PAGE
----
A highly rated liberal arts institution in Ohio with a long tradition of providing educational opportunities for African Americans was hit with an $11.2 million penalty in the case of three Black students claiming to have been victims of racial profiling.
Oberlin College was dealt the setback after an Ohio jury sided with the students who were accused of stealing from a local bakery.
In 2016, the students were arrested for stealing and attempting to buy alcohol with a fake ID at Gibson’s Bakery. The students claimed that they were being racially profiled by the bakery, and as a result, the arrests were met with protests from Oberlin students and faculty. Evidence presented at the trial also showed that the dean of students, Meredith Raimondo, created a flyer that told students to boycott Gibson’s Bakery, claiming the local business had a history of racial profiling.
However, in 2017 the students pleaded guilty to the attempted theft and admitted that they were not racially profiled, and a court ruling found that the “college inflicted emotional distress, interfered with business relationships and libeled the family-owned bakery in downtown Oberlin.”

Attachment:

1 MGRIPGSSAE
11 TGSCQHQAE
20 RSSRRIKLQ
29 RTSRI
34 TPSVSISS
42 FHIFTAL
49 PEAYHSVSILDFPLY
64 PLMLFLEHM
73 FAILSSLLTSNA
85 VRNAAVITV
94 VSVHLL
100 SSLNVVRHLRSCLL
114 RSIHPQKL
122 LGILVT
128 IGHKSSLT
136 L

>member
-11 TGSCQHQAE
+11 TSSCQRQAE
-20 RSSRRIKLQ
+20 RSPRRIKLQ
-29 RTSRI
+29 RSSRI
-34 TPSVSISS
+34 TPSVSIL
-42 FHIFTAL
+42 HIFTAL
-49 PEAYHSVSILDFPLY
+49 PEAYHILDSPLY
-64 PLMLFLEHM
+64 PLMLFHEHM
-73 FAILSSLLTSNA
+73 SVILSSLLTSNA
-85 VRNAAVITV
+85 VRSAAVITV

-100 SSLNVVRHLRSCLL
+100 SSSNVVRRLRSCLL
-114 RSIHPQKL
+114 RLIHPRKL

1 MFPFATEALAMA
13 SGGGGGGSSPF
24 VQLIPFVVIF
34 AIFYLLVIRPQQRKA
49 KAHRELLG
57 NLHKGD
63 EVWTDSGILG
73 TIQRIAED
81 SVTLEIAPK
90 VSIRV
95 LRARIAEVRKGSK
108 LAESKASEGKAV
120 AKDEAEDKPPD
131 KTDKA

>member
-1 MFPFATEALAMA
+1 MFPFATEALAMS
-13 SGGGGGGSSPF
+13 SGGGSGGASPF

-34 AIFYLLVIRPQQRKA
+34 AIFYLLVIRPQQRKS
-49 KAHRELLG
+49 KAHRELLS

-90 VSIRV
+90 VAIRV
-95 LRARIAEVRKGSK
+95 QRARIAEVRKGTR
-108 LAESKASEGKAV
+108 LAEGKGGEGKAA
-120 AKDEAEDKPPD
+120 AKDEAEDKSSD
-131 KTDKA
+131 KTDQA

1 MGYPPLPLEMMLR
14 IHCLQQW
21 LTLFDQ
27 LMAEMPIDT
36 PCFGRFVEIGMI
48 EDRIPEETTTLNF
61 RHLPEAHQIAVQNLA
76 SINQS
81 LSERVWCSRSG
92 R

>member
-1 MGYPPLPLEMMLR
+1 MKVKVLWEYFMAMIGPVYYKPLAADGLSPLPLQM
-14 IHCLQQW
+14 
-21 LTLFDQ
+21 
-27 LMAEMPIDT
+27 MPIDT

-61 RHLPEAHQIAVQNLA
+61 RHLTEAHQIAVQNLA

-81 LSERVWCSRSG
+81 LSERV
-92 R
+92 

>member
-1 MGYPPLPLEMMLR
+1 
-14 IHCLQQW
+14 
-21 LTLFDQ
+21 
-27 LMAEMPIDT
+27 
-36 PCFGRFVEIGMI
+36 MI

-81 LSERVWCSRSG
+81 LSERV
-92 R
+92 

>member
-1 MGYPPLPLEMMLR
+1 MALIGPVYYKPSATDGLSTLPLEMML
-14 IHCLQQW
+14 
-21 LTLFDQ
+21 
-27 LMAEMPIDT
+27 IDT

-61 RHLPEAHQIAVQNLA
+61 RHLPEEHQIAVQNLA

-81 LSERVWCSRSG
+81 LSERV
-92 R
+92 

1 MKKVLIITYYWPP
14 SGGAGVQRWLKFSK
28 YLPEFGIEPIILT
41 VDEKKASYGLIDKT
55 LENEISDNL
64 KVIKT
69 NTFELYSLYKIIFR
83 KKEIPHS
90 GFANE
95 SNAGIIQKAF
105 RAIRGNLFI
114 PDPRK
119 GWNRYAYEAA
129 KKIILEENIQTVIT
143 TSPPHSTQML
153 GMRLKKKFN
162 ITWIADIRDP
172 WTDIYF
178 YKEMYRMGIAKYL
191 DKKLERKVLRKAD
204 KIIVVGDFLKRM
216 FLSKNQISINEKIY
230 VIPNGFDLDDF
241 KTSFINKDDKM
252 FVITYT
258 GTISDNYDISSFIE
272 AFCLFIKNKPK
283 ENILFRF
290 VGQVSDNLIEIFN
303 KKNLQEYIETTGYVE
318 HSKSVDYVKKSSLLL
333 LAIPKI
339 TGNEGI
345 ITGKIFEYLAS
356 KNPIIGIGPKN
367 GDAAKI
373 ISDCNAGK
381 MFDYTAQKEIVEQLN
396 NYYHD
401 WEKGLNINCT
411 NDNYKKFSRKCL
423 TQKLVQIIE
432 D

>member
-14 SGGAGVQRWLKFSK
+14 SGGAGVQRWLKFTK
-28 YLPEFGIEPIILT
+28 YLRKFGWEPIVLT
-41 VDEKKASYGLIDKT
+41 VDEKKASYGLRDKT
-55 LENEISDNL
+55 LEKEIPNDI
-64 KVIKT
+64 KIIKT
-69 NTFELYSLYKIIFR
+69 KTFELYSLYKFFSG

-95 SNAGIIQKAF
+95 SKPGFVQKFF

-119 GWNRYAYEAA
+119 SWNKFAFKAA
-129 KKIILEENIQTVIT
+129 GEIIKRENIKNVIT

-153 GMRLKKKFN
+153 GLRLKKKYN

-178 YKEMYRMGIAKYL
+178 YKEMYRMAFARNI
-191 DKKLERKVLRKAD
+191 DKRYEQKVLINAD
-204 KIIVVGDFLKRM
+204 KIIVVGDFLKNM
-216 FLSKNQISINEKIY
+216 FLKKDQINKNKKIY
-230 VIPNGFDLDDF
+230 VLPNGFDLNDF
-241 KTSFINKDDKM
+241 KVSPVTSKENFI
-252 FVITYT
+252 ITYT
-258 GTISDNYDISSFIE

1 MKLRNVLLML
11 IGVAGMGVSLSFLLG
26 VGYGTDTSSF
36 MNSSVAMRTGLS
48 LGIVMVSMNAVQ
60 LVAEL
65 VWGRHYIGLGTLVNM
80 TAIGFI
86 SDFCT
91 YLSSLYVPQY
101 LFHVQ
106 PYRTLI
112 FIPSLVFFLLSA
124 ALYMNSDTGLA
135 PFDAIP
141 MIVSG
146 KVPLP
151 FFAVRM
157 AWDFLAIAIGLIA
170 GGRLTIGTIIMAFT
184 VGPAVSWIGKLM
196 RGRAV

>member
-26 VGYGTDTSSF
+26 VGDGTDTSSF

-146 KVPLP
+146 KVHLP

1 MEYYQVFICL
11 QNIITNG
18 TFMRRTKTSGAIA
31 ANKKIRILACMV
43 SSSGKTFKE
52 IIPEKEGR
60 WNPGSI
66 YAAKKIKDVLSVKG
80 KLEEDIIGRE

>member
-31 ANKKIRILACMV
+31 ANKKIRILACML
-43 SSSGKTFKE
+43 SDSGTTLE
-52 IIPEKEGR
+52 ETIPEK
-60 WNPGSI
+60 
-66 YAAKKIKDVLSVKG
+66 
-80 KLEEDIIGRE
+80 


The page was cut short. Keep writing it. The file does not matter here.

Oberlin was eventually ordered to pay damages to the bakery of at least $11.2 million. The penalty could increase after an upcoming hearing on punitive damages.
“Neither Oberlin College nor Dean Meredith Raimondo defamed a local business or its owners, and they never endorsed statements made by others,” Donica Varner, vice president, general counsel and secretary of Oberlin College, said in a statement. “Rather, the college and Dr. Raimondo worked to ensure that students’ freedom of speech was protected and that the student demonstrations were safe and lawful, and they attempted to help the plaintiffs repair any harm caused by the student protests.”